A support group for alien abductees is meeting in the U.K. to provide mutual support for each other. Not only do they have a troublesome relationship with a society that might call them “crazy”, but they may be causing more harm to each other even with good intentions. Doubtful News contacted a volunteer who helps UFO claimants in the U.S. about the harm such “support” groups can have and what are better alternatives.
People who have befriended aliens, had hybrid alien children, and developed eerie powers of prophecy after taking rides on alien spacecraft are among the star speakers who will take the stage at Britain’s only “support group” for those who claim to have met aliens.
More than 1,000 shy ‘contactees’ will meet at AMMACH in Hastings, on the 31st May, including people whose abductions made headline news, and a man who claims to have predicted 9/11 after a “close encounter” with an alien entity.
This article is a bit strange. What should we think about people who claim to have abduction experiences? Is there anything that can help them even if we don’t believe their story literally? As the piece suggests, a group of experiencers will have a tendency to simply reinforce each others’ belief. That’s not a positive step. The initial smart step for any abduction experiencer is to get their primary care provider involved as a matter of safety and to make sure this is not a medication or health issue.
Kitty Mervine, who, along with a group of volunteer therapists, has worked with alien abduction experiencers in the US for over 8 years believes such groups can be dangerous for the abduction experiencer. (In the US, the term chosen by those that believe they have had an alien abduction is “Abduction experiencer”). She told Doubtful News, “Many of those that believe they have been abducted by aliens can be helped by a quick check-in with their personal physician. The first thing anyone thinking they have been abducted by aliens needs to do is go over their list of medications. Medications with the side effect of “lucid dreaming” are especially guilty of creating a false sense of abduction. These include many of the newer sleep medications. Also there are many illnesses, some serious and some not, that need to be ruled out.”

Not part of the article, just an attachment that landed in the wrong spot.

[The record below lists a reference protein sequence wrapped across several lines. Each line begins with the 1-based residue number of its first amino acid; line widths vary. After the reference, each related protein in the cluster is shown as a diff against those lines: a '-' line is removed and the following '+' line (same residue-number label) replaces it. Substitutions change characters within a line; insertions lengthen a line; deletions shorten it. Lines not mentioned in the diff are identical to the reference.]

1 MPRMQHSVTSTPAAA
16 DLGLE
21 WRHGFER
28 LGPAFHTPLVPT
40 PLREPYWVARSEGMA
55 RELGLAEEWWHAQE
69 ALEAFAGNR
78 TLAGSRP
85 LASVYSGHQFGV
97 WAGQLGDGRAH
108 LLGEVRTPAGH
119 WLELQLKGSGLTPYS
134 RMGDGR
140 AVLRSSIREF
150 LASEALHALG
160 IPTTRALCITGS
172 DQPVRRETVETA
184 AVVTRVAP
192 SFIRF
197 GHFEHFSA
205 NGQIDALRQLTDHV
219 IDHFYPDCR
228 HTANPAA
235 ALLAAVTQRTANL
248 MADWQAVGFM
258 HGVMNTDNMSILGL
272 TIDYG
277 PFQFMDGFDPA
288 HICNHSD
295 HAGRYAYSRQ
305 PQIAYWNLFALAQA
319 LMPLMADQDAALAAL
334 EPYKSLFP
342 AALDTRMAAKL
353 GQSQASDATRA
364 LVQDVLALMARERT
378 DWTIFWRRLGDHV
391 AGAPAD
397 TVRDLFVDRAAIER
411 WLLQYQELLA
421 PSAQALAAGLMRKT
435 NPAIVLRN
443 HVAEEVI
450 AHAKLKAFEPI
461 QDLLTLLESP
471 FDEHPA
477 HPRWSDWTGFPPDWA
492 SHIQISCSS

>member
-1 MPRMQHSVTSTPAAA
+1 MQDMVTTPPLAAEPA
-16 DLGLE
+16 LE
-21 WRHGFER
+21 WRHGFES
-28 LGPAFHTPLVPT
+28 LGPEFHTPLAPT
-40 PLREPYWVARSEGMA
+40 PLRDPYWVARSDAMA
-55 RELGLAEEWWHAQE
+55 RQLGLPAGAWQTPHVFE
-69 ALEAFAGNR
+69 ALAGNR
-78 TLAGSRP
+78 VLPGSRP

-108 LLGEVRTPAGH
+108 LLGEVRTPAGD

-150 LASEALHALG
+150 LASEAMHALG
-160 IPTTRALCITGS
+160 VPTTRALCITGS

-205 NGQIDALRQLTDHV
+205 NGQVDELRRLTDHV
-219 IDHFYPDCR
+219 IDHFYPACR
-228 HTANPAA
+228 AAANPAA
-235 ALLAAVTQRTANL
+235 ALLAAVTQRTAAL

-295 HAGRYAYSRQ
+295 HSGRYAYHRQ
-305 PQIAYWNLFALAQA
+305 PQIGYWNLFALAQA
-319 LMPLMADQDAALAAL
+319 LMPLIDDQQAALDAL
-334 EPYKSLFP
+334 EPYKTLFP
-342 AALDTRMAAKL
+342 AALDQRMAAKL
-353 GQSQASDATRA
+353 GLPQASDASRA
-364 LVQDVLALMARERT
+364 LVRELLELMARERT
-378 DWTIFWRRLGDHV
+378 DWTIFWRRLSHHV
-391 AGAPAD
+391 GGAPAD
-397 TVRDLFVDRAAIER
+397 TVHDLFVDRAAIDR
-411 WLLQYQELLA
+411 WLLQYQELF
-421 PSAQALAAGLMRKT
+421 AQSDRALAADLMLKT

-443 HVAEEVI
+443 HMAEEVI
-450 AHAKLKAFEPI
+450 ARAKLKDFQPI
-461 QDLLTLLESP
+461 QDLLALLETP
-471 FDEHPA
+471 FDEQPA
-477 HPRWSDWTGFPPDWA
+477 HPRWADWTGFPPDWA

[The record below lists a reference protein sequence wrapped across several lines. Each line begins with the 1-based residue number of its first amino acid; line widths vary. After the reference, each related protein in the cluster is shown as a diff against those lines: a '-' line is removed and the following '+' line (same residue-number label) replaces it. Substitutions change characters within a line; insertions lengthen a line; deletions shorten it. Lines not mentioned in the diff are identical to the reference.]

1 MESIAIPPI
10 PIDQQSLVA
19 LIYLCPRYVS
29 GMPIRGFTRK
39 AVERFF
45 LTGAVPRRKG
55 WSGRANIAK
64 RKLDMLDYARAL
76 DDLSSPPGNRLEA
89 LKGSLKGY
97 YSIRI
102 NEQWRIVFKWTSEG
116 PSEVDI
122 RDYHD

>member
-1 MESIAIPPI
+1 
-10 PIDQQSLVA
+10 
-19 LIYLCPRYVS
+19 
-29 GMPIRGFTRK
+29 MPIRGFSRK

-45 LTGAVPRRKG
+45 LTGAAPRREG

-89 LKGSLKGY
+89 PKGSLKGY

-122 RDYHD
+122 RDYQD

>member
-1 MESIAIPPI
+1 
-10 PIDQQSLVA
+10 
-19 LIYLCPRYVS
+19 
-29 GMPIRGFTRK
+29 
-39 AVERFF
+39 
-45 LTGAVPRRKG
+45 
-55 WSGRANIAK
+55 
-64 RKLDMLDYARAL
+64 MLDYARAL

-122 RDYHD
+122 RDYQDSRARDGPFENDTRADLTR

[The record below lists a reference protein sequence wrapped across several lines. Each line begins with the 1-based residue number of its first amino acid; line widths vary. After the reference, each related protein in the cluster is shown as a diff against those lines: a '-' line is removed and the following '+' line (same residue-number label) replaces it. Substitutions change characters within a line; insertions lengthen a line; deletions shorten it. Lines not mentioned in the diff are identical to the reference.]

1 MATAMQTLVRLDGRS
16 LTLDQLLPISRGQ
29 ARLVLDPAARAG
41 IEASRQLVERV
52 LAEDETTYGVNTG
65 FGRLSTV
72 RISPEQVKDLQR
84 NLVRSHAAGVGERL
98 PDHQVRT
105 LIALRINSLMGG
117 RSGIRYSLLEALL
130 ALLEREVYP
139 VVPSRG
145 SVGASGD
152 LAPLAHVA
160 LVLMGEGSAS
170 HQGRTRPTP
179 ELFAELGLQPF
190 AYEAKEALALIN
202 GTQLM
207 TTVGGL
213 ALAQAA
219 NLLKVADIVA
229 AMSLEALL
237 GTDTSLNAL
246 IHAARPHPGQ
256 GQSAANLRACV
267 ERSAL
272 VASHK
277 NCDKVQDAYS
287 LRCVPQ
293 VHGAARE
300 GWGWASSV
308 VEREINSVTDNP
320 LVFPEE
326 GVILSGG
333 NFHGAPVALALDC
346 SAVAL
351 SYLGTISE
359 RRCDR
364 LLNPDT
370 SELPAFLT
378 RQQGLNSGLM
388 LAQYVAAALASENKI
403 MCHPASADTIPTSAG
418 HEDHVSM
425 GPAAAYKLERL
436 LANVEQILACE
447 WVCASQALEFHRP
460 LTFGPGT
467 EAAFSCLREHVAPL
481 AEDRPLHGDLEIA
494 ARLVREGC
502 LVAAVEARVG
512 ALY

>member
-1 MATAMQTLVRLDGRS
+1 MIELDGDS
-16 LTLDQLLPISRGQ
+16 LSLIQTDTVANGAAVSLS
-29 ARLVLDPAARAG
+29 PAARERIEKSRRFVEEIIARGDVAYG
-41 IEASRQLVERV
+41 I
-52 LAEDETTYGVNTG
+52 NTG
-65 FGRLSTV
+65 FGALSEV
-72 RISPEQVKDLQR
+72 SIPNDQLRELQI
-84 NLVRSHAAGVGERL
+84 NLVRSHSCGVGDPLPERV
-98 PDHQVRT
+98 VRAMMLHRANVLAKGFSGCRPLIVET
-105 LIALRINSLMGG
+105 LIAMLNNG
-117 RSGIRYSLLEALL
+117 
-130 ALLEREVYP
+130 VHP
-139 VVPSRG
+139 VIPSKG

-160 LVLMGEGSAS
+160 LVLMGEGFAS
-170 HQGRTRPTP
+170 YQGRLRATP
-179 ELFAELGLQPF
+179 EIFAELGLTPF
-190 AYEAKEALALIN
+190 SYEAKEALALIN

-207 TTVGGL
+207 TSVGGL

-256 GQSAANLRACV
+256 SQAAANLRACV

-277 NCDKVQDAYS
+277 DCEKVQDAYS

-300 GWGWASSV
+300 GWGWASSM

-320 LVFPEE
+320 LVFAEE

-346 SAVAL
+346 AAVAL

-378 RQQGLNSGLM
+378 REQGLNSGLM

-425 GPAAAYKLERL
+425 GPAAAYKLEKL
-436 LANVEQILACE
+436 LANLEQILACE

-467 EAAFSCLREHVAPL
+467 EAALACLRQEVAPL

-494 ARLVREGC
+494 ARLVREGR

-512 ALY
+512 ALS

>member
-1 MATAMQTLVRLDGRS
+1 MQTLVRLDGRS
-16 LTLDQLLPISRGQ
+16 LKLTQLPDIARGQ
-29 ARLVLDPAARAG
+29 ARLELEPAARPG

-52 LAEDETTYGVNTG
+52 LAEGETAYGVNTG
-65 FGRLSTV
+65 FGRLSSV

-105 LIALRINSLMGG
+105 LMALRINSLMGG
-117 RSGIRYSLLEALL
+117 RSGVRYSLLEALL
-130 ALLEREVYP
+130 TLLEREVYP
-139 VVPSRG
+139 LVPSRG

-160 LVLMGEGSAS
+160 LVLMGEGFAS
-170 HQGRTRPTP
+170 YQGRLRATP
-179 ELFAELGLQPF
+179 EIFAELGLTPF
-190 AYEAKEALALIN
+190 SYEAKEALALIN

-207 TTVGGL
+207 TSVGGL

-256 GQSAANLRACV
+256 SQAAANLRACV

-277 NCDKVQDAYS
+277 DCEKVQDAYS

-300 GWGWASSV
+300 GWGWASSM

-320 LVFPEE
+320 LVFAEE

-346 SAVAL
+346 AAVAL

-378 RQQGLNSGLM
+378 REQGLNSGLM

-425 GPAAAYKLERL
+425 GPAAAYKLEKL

She knows many people that have benefited greatly from therapy and medical intervention. “Imagine living with the belief that you have been abducted by aliens, imagine this happens to you multiple times. The trauma and fear can result in a person suffering from many of the same symptoms as PTSD. These people need to work closely with the medical field, not other believers. It’s a matter of not only safety, making sure you do not have a tumor or other serious illness, but also finding a way to make sure this does not take over your life.”
Very few alien experiencers are actually lying for attention, she finds. “Many people contact me because they are afraid of being considered ‘crazy” or are afraid of being ‘committed’ to a mental institution,” Kitty explains. “I always assure them that the medical professionals I have worked with would never make fun of anyone reporting such an experience; helping them is a priority. People are not locked up for simply claiming to be abducted by aliens.”
Kitty also has observed that alien abduction experiencers may be prime targets for exploitation by those that will look for “implants”, and by therapists without proper credentials that simply exploit the abduction experiencer for profit. “Even if most people continue their belief in alien abduction,” she says, “they feel much better” when they have support of trained therapists. But it’s important to seek QUALIFIED help.
Can we prove these persons have not been abducted by aliens? No. But regardless what happened to them, the person would be better helped treating the trauma of such an experience, than attending a group that simply reinforces their fears and terror.
Kitty Mervine runs Yankeeskeptic and can be contacted at firstname.lastname@example.org